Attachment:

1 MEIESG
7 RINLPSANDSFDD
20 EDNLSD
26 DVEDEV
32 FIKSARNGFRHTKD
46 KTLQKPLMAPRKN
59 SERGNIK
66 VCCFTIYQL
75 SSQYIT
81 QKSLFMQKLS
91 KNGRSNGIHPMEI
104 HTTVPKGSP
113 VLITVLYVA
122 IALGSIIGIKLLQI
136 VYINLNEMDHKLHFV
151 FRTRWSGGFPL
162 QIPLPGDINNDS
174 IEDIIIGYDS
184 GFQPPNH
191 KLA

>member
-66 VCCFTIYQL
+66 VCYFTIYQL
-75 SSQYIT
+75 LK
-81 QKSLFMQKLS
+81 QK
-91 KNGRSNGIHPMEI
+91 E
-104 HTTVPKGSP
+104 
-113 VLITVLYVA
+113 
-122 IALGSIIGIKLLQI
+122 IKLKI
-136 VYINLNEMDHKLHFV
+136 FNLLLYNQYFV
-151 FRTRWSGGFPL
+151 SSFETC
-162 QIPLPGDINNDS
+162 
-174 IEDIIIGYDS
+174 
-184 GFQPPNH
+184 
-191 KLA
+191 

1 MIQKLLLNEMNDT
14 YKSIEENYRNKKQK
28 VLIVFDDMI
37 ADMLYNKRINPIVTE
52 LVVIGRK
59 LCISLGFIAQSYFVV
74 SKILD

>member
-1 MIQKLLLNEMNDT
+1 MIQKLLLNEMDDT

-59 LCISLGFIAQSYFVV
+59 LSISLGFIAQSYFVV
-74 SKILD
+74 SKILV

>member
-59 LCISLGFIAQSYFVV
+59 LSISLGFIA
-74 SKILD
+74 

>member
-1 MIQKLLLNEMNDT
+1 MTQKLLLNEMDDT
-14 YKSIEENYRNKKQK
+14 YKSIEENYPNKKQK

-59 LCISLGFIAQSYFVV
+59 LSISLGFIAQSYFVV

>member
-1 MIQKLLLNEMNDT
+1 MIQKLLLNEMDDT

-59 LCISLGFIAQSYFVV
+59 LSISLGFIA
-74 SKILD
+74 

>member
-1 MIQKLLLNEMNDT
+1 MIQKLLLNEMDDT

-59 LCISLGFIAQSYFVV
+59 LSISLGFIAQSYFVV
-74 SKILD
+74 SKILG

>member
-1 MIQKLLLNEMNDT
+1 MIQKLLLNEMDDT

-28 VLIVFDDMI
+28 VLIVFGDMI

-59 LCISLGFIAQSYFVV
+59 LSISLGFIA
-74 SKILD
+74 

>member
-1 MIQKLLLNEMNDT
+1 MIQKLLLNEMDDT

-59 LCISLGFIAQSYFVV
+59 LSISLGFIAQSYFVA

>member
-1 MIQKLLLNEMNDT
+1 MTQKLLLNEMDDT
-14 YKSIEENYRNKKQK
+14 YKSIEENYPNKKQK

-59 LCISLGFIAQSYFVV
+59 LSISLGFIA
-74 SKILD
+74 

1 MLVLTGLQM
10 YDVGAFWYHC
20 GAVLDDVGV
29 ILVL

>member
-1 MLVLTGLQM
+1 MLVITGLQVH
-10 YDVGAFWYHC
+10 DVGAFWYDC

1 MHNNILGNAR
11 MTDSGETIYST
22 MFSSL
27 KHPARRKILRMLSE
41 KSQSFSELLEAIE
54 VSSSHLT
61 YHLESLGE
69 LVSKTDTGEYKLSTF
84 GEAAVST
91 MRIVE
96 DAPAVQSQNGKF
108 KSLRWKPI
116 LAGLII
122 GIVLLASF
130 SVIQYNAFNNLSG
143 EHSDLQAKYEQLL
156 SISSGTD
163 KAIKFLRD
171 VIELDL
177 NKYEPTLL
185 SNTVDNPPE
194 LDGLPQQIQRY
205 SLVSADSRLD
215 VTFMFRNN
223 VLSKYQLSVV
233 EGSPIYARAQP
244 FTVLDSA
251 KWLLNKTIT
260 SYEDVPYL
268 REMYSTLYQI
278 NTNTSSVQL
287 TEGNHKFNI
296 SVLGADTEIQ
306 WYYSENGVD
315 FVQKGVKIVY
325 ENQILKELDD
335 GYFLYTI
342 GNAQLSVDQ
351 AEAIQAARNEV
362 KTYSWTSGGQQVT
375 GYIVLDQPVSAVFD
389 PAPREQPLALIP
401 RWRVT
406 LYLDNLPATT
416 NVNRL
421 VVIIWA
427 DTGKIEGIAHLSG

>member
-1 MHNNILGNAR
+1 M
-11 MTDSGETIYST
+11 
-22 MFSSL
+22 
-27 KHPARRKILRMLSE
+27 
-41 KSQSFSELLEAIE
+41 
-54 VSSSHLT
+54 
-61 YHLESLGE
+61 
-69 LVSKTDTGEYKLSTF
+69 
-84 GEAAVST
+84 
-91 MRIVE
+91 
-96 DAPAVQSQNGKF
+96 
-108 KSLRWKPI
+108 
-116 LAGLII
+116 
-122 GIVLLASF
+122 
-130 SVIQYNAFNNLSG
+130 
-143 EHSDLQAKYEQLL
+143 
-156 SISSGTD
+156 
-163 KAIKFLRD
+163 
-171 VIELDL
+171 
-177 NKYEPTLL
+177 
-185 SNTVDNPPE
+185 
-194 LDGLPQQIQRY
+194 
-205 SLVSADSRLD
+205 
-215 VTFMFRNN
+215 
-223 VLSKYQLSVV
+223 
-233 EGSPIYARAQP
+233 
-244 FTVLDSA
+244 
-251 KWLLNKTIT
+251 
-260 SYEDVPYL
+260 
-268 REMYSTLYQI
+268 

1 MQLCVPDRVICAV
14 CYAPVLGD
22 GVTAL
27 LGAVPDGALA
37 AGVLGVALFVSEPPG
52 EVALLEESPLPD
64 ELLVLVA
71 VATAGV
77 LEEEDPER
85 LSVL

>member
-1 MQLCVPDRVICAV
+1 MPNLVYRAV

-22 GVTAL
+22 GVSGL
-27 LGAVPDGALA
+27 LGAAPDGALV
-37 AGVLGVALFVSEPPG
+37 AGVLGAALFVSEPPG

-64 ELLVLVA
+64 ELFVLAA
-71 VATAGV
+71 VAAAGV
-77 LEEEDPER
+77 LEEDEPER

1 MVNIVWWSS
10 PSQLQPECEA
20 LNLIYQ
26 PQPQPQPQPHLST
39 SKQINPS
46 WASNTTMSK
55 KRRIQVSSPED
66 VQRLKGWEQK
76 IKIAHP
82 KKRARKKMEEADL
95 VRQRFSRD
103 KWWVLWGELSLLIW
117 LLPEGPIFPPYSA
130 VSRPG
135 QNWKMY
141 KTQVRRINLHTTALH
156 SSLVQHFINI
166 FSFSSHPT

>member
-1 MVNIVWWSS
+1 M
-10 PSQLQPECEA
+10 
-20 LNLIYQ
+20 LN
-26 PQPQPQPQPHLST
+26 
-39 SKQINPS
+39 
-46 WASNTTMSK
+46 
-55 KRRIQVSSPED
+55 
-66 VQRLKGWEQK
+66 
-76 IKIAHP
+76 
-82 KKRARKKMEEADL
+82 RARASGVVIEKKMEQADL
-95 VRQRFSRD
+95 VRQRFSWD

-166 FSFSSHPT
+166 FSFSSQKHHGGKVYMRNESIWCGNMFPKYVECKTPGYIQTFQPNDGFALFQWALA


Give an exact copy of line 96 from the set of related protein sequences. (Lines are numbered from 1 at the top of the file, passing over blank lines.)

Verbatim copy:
+74 